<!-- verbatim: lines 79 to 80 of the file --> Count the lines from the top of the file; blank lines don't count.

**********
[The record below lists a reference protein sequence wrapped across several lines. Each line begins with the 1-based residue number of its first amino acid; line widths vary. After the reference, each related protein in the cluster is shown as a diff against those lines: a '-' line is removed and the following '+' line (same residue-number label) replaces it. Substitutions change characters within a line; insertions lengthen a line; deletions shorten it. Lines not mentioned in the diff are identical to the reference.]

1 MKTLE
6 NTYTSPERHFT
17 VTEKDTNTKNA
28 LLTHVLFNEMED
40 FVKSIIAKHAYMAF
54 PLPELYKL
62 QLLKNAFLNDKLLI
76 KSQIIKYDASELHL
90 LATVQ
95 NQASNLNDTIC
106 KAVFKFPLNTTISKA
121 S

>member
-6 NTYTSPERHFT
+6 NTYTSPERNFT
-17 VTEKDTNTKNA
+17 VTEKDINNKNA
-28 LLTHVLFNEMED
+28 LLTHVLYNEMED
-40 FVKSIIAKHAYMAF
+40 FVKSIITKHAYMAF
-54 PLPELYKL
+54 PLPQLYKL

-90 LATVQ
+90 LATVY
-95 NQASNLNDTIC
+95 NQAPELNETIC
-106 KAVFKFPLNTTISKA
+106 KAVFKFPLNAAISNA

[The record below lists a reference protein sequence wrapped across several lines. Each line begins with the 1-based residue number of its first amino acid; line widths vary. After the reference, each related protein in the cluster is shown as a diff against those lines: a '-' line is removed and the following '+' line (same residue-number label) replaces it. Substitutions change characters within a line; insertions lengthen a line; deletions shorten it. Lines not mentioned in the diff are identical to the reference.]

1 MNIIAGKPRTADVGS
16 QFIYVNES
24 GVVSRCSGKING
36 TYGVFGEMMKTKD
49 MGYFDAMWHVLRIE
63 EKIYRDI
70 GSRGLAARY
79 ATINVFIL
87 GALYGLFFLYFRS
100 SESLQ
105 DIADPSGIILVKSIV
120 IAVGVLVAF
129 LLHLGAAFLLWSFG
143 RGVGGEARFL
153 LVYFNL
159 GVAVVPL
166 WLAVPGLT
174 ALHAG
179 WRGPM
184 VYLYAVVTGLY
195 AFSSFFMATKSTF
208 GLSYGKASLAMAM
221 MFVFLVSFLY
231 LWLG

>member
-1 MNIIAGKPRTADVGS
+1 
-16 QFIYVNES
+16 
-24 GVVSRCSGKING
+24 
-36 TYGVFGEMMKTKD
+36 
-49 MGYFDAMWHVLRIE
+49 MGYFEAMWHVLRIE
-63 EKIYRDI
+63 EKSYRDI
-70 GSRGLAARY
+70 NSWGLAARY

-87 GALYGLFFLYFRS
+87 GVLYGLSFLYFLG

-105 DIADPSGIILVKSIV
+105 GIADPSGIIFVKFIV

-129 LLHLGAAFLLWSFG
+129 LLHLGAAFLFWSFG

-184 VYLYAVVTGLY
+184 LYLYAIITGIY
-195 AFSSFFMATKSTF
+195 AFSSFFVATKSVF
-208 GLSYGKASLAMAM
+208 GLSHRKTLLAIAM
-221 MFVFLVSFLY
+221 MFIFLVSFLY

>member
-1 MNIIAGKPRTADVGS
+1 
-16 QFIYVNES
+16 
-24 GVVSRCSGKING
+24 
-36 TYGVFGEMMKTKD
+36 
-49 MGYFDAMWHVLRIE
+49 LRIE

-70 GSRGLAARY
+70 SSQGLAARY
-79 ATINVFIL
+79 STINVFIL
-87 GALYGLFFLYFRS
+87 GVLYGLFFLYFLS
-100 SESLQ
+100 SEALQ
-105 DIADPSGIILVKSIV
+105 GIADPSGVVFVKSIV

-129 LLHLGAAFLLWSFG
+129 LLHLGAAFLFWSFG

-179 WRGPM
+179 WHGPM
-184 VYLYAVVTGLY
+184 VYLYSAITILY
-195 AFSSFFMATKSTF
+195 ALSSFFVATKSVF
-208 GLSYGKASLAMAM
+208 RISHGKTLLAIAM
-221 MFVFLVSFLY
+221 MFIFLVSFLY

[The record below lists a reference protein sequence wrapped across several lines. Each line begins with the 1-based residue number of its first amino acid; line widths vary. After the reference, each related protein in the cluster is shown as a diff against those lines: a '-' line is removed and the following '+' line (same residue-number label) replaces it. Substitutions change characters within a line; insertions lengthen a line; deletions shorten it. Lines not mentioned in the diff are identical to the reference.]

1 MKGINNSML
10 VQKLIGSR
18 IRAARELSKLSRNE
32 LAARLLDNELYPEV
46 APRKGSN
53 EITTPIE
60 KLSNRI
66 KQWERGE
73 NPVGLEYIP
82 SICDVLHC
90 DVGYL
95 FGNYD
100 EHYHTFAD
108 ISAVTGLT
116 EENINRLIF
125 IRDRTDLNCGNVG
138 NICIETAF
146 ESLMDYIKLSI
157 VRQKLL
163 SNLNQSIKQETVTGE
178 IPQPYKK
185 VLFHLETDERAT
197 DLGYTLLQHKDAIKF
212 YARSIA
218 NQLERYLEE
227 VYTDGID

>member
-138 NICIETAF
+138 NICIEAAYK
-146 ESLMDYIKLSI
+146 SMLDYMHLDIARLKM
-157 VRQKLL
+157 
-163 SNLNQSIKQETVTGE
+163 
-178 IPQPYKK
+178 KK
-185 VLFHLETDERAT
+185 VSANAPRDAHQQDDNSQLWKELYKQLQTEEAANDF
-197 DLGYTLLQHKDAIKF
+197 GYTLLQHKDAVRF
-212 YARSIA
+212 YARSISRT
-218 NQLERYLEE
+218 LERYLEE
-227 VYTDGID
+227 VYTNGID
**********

-195 AFSSFFMATKSTF
+195 AFSSFFVATKSVF